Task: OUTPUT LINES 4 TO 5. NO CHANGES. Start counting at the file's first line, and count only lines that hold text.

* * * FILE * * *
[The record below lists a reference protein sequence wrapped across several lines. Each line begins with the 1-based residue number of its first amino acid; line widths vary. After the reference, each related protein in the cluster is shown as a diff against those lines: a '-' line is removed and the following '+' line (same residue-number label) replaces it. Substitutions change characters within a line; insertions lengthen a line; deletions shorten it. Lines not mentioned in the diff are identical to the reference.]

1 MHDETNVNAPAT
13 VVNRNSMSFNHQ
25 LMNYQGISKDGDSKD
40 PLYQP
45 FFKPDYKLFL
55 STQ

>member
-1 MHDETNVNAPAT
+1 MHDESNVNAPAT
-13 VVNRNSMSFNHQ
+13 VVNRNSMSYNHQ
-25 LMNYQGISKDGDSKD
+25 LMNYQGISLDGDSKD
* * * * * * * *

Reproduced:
25 LMNYQGISKDGDSKD
40 PLYQP